HOWEVER

Note that you may need to short sell after if you bought a lot and you see a dip of more than 8%. Let that shit chill out, then buy back in DOGE and/or other alt coins. That is a big part of the trick. If you see a coin starting to leap you sell a stagnant one and buy some of that before it spikes too high. Don't sell crypto that is is "dead" for a week or not moving. That is usually a good long-term investment. If you don't have much and you believe in it and you lost like 20-100$, keep it. If you feel something is overvalued, sell it. It all boils down to buy low and sell high and with crypto this is sooo much easier to see patterns with and make money from than stocks imo but I do both.

User avatar
Jizaboz
Posts: 2970
Joined: Tue Jan 31, 2012 2:00 pm
Location: USA
Contact:

Re: JC Denizens' Investment Advice??

Post by Jizaboz »

Just threw about 375$ more at it with DOGE being up to 70 cents on the dollar even thought I bought in mad cheaper earlier. This is still worth investing in. Do it before the SNL episode. People speculated that this would take at least a year to happen. I knew they where wrong. Still, KEEP AN EYE on your shit. Set up alerts!

I had a few people say "hey this coin that coin" etc but I knew the "full retard on DOGE" was the way to go this year so far.

Now holding 2,435 DOGE coins, dudes. If I get slightly rich off this I promise to buy TDARCOS his next pizza pie. People that don't spread just a bit a wealth will be met with the disapproval of Maat.

User avatar
Jizaboz
Posts: 2970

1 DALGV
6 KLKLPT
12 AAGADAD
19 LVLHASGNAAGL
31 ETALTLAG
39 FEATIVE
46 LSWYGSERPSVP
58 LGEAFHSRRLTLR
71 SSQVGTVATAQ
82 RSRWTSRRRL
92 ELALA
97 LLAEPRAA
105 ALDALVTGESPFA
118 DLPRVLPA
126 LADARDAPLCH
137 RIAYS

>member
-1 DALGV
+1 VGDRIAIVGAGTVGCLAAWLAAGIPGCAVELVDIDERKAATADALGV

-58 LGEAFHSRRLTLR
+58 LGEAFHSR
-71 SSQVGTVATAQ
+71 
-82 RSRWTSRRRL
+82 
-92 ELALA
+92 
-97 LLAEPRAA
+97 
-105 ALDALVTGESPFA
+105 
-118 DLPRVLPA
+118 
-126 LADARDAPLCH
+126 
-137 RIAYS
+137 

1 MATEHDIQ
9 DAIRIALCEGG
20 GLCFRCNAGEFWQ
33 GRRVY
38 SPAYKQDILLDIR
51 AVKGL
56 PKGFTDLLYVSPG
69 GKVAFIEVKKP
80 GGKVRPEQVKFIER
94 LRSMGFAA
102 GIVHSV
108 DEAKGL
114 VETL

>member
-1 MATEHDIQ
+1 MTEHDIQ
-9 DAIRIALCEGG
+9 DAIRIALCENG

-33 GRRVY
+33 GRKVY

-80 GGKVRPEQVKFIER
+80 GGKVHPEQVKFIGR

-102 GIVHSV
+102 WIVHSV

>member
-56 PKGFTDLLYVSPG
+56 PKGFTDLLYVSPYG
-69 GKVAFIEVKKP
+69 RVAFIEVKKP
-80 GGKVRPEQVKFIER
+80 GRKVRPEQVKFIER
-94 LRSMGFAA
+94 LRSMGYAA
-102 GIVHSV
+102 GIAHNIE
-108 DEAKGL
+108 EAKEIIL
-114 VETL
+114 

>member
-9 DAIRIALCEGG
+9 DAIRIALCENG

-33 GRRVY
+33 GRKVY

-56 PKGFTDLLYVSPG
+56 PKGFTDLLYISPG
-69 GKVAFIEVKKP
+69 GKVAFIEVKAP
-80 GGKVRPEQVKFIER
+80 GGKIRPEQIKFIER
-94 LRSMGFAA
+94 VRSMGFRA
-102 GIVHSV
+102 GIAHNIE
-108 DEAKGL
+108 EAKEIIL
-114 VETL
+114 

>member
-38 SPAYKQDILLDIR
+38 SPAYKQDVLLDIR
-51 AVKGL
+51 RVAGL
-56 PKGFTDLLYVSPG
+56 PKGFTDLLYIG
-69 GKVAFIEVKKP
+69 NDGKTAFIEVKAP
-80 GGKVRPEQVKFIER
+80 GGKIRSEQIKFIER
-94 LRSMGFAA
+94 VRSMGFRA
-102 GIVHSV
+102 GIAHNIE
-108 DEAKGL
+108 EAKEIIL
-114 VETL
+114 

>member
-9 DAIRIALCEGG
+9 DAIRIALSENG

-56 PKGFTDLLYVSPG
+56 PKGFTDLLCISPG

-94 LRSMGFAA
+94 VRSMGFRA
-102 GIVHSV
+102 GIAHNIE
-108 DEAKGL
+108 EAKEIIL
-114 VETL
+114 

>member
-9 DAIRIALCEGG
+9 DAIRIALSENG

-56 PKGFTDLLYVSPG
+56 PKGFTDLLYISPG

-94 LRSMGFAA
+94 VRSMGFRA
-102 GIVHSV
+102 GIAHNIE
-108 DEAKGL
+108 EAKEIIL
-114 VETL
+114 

Joined: Tue Jan 31, 2012 2:00 pm
Location: USA
Contact:

Re: JC Denizens' Investment Advice??

Post by Jizaboz »

In case anyone is wondering.. I did not get burned! DOGe dropped like a rock as soon as a bad joke was made lol. Sold 2000 coins when started dropping. Would have got burned bad if I wasn’t paying attention. Throw some more $ at QTUM and MATIC coin and my shit is going back up.

Edit: Hell yeah, actually made 300$ shifting things around in the last 4 hours haha

User avatar
Tdarcos
Posts: 7445
Joined: Fri May 16, 2008 9:25 am
Location: Arlington, Virginia
Contact:

Re: JC Denizens' Investment Advice??

Post by Tdarcos »

Simple answer: gold coins. A solid commodity, has been a great means to protect capital against the rages of inflation and devaluation for over 5,000 years. Also, if a particular money "goes broke" (e.g. U.S. Confederate Dollars, Weimar Republic German Marks, Zimbabwe Dollar), gold will be even more valuable. Gold, silver and other precious metals are the only money that passes the seven rules for safe money, in which every form of money that did not follow all of them eventually "went broke." (Became worthless.)

Gold is a true "buy and hold investment" that can be expected, over time, to keep its value or even increase. Consider that, in 1912, a 1-ounce $20 gold piece would buy a really nice suit from a tailor. Fast-forward 100 years, and today a 1 ounce gold coin is worth about $1800. Will that buy you a nice suit? Yeah, you could buy six, for about $300 each. When it was legal to own gold again in 1971, gold was $35 an ounce. Anyone who bought, say, $1,000 worth then (equivalent to about $6,750 now), at $38 an ounce (a 10% premium to cover the dealer's profit) would have about 26 ounces. Today, those 26 ounces are worth $46,800, meaning one would have made almost 7x their investment over 50 years, and almost anything you could buy for $1,000 then you can buy for $46,800 or less now.